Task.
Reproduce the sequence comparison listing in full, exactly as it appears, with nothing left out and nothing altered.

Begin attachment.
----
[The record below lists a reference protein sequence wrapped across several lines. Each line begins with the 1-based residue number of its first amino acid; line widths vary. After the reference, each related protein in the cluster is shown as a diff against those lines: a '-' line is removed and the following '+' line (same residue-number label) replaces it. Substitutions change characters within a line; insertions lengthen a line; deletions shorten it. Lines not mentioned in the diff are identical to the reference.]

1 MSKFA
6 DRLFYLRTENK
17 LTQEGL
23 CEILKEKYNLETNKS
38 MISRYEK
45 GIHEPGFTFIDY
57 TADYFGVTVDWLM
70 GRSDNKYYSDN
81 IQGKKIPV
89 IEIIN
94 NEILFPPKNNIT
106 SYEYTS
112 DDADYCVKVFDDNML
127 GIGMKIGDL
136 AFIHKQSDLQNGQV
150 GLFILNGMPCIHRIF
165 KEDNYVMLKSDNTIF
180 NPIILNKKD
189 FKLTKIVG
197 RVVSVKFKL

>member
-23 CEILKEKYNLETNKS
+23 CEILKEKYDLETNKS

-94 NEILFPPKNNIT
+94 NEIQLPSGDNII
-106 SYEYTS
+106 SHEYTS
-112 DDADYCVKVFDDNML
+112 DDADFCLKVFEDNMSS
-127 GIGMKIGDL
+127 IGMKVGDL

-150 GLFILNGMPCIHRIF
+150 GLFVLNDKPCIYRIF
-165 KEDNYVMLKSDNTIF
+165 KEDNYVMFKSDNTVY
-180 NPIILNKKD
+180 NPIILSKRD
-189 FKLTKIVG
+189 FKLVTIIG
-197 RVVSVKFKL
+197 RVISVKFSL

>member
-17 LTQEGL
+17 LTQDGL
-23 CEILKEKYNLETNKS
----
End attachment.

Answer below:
[The record below lists a reference protein sequence wrapped across several lines. Each line begins with the 1-based residue number of its first amino acid; line widths vary. After the reference, each related protein in the cluster is shown as a diff against those lines: a '-' line is removed and the following '+' line (same residue-number label) replaces it. Substitutions change characters within a line; insertions lengthen a line; deletions shorten it. Lines not mentioned in the diff are identical to the reference.]

1 MSKFA
6 DRLFYLRTENK
17 LTQEGL
23 CEILKEKYNLETNKS
38 MISRYEK
45 GIHEPGFTFIDY
57 TADYFGVTVDWLM
70 GRSDNKYYSDN
81 IQGKKIPV
89 IEIIN
94 NEILFPPKNNIT
106 SYEYTS
112 DDADYCVKVFDDNML
127 GIGMKIGDL
136 AFIHKQSDLQNGQV
150 GLFILNGMPCIHRIF
165 KEDNYVMLKSDNTIF
180 NPIILNKKD
189 FKLTKIVG
197 RVVSVKFKL

>member
-23 CEILKEKYNLETNKS
+23 CEILKEKYDLETNKS

-94 NEILFPPKNNIT
+94 NEIQLPSGDNII
-106 SYEYTS
+106 SHEYTS
-112 DDADYCVKVFDDNML
+112 DDADFCLKVFEDNMSS
-127 GIGMKIGDL
+127 IGMKVGDL

-150 GLFILNGMPCIHRIF
+150 GLFVLNDKPCIYRIF
-165 KEDNYVMLKSDNTIF
+165 KEDNYVMFKSDNTVY
-180 NPIILNKKD
+180 NPIILSKRD
-189 FKLTKIVG
+189 FKLVTIIG
-197 RVVSVKFKL
+197 RVISVKFSL

>member
-17 LTQEGL
+17 LTQDGL
-23 CEILKEKYNLETNKS